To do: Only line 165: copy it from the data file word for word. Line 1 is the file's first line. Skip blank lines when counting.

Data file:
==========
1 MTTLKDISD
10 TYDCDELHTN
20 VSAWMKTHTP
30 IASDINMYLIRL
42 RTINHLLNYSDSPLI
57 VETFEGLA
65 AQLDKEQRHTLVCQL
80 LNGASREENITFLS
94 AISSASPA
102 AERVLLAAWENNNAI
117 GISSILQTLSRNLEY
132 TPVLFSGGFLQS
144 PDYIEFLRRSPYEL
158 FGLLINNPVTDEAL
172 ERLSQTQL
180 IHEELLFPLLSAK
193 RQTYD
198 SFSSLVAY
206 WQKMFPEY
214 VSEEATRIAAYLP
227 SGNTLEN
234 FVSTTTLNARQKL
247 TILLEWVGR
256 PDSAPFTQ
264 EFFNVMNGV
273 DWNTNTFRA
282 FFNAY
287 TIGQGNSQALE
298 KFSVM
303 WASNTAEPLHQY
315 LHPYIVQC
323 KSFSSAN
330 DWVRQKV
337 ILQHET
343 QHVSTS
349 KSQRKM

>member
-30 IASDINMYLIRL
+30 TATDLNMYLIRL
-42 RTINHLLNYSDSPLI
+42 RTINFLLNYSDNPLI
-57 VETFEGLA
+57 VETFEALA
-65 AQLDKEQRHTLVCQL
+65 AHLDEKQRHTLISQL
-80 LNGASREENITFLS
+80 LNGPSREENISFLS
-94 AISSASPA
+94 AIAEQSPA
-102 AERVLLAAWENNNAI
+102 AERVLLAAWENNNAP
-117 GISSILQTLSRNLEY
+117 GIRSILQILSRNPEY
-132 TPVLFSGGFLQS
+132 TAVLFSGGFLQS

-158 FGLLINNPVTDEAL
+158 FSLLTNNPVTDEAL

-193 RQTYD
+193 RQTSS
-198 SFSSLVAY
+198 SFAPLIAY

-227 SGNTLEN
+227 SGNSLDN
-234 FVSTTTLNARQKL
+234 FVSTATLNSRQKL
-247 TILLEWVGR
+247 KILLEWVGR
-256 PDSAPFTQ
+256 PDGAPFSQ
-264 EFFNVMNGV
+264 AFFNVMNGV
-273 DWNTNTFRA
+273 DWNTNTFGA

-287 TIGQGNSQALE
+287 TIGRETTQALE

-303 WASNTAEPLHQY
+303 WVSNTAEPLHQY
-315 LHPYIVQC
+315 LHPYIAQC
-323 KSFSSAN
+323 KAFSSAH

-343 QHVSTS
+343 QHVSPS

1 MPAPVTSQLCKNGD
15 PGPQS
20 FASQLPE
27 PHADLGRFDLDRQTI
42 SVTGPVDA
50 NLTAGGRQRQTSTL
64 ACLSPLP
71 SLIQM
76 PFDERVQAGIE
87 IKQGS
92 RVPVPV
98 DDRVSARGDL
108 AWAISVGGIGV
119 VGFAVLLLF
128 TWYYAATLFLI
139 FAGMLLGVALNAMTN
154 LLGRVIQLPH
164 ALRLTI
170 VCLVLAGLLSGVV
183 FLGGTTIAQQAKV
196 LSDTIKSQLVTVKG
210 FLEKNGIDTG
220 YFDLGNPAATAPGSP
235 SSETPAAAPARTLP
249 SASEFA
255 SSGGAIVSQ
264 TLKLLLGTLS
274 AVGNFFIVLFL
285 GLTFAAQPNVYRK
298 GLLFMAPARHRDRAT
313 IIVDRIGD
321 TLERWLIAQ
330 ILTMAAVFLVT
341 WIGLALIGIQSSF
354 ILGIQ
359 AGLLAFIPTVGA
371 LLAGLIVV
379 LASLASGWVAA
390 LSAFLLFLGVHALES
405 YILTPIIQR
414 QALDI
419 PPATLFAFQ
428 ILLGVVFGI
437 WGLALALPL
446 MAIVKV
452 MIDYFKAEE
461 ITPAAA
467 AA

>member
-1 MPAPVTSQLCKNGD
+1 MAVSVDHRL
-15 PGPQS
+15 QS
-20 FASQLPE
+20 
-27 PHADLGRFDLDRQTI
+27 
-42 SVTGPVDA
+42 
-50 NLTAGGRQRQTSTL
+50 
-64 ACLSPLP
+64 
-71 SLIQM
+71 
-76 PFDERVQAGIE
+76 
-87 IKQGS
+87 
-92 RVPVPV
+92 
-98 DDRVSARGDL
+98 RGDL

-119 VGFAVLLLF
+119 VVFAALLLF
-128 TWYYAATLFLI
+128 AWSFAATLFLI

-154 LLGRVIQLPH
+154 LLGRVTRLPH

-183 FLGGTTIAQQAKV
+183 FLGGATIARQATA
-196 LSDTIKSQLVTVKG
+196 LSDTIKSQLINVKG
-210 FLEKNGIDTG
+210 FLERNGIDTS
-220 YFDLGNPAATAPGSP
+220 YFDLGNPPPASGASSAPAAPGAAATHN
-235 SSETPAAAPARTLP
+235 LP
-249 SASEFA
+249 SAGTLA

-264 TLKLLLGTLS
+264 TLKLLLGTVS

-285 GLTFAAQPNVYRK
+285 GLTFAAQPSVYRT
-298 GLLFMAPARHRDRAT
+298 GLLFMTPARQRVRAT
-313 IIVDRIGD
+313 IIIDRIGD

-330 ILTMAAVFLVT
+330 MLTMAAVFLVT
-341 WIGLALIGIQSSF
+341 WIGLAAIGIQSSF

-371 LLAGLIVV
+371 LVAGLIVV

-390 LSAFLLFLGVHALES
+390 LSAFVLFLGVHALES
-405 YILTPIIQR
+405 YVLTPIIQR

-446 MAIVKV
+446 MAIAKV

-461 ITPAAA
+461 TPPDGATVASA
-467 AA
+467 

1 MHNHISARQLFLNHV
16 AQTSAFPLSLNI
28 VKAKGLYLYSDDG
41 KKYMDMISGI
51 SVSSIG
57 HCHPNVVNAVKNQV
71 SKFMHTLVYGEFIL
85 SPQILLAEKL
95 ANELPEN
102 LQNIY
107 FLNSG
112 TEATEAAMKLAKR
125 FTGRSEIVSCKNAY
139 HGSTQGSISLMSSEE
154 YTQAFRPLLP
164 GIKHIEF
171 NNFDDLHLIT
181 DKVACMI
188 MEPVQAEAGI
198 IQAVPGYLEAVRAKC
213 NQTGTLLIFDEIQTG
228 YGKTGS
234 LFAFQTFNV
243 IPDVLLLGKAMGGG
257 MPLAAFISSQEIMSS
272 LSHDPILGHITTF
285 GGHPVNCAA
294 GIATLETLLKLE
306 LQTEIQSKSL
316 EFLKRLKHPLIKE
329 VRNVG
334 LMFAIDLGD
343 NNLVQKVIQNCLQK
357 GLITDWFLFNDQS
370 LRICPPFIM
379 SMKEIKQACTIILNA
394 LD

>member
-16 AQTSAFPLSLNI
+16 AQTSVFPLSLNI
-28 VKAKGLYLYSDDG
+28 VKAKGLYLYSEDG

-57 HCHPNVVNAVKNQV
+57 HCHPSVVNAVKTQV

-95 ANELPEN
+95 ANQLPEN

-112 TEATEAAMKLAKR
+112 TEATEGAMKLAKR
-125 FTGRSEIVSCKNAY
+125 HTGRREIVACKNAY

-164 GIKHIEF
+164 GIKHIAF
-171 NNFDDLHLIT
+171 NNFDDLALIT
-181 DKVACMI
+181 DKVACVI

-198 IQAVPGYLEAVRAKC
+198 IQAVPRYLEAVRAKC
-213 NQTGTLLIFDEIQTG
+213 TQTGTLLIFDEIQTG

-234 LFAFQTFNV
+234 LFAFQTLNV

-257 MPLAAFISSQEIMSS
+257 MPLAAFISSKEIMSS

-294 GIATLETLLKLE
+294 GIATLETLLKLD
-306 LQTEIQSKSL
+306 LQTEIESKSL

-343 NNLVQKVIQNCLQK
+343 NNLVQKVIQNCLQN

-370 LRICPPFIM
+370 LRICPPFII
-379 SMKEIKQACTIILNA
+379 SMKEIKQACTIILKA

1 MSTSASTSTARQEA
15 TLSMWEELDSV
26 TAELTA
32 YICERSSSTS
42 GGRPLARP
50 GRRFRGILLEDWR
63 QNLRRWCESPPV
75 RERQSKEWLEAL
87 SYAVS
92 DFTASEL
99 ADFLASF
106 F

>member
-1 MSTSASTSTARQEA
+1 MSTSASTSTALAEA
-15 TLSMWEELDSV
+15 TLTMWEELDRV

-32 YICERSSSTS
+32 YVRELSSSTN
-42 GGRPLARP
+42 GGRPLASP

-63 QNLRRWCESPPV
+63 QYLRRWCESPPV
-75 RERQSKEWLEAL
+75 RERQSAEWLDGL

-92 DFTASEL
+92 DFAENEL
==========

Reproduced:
-196 LSDTIKSQLVTVKG